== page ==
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Health & Spirit

Bad Bug

Scott LaFee on

This promises to be a very nasty flu season, both in terms of prevalence and severity. A primary reason is that the H3N2 influenza strain is more dominant this year than in other years, and the strain tends to make people more miserable and causes more death than other strains.

Helen Branswell at STAT cites three factors:

--H3N2 causes more outbreaks in long-term care homes, taking a bigger toll on the elderly whose cases of the flu can quickly become life-threatening pneumonia.

--Flu vaccines vary in efficacy. Current vaccines against strains like H1N1 are more effective than those against H3N2.

--H3N2 is a particularly cagey foe. It mutates and evolves at a faster rate than H1N1 or influenza B viruses, making it more difficult to subdue.

In a Family Weigh

A growing number of women are overweight before pregnancy, according to new CDC statistics, which can impact both the health of the baby and the mother. In 2015, the CDC says 45 percent of women were at a healthy pre-pregnancy weight; 4 percent were underweight; 25 percent were overweight; and 25 percent were obese.

Being overweight or obese is linked to a greater risk of requiring a C-section and of obesity in the child. Conversely, being underweight before pregnancy increases the risk of low birth weight.

Body of Knowledge

When you laugh, you expel short bursts of air up to 70 mph.

Get Me That, Stat!

Disparity problems are worsening in organ transplants. A new analysis of kidney transplants found that while 11 percent of white patients in 2014 received a living donor transplant within two years after joining a waiting list, just 3 percent of black patients, 6 percent of Hispanic patients and 6 percent of Asian patients had received a transplant in the same time frame.

Number Cruncher

A serving of Arby's mozzarella sticks with marinara sauce (137 grams) contains 365 calories, 164 from fat. It has 18.3 grams of total fat or 28 percent of the recommended total fat intake for a 2,000-calorie daily diet.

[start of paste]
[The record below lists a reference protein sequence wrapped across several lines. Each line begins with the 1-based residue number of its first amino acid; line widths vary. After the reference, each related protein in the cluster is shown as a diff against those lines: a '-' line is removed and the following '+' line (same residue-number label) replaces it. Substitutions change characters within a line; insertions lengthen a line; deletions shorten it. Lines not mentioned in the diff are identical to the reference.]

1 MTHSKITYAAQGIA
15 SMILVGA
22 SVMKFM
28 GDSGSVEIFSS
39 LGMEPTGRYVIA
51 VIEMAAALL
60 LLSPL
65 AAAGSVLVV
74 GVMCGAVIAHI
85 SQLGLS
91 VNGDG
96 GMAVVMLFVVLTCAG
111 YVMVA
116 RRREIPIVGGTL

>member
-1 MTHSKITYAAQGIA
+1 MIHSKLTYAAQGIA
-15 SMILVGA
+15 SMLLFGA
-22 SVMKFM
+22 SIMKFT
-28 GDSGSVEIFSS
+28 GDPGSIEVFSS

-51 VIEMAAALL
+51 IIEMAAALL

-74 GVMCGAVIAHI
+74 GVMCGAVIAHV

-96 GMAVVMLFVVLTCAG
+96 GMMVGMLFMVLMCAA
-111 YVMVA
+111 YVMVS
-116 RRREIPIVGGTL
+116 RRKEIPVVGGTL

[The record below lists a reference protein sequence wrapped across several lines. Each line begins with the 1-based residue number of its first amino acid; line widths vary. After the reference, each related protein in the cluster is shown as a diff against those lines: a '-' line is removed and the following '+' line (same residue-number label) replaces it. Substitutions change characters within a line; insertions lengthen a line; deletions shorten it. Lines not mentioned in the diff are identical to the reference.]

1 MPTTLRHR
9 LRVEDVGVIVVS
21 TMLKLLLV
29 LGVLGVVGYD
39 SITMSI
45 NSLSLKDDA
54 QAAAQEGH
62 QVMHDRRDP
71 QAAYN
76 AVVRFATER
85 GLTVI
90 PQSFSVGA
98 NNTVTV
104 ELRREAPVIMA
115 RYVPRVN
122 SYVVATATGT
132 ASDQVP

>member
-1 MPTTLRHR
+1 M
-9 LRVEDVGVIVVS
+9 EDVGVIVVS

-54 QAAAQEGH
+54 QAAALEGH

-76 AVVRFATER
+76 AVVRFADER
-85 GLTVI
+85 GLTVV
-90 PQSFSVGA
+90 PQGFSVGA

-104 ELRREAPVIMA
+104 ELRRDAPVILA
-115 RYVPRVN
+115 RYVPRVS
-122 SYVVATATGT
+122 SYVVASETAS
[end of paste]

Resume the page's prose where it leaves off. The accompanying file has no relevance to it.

It also contains 42 milligrams of cholesterol (14 percent); 1,511 mg of sodium (63 percent); 31.6 grams of total carbohydrates (11 percent); 5 grams of sugar; 2.5 gs of dietary fiber and 18.3 g of protein.

Doc Talk

Homonymous hemianopsia: when a person loses the same field of vision in both eyes

Phobia of the Week

Koumpounophobia: fear of buttons

Never Say Diet

--Sponsored Video--

The Major League Eating record for rice balls is 20 pounds in 30 minutes, held by Takeru Kobayashi; no doubt temporarily depriving several local Japanese sushi bars and a few weddings of raw material.

Best Medicine

A patient complained to his doctor: "Doc, you have to help me. I'm addicted to Twitter."

The doctor replied, "I'm sorry. I don't follow you."

Observation

"If you can solve your problem, then what is the need of worrying? If you cannot solve it, then what is the use of worrying?"

--Author Tulku Thondup

Medical History

This week in 1964, the first animal-to-human heart transplant was performed by Dr. James Hardy at the University of Mississippi, who transplanted the heart of a chimpanzee named Bino into the chest of 68-year-old Boyd Rush. It was a last-ditch effort to save Rush's life because no human was heart available. The newly transplanted heart beat on its own, but it was too small to maintain independent circulation and Rush died after 90 minutes. The first successful human heart transplant occurred three years later.

Med School

Q: What causes face dimples?

A: A face dimple is essentially a genetically transmitted abnormality of a muscle in the cheek. The bifid or double zygomaticus major muscle is tethered to the cheek, causing a deeper and more visible indentation when a person flexes it by smiling. Chin dimples are the result of the chin not fusing correctly during embryologic development, leaving a cleft.

Most babies have temporary cheek dimples due to an overabundance of fat in their cheeks. The dimples disappear as the baby fat melts away.

Last Words

"Am I dying or is this my birthday?"

--Lady Nancy Astor (1879-1964), upon briefly awakening to find her family surrounding her bed

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To find out more about Scott LaFee and read features by other Creators Syndicate writers and cartoonists, visit the Creators Syndicate website at www.creators.com.

Copyright 2018 Creators Syndicate Inc.
 

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